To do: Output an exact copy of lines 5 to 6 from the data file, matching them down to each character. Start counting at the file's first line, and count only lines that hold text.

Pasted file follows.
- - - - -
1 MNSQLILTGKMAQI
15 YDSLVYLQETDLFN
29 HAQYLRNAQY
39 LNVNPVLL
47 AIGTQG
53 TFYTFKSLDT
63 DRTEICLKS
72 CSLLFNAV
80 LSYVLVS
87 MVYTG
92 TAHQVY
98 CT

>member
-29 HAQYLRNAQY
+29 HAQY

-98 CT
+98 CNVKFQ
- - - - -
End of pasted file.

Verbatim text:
47 AIGTQG
53 TFYTFKSLDT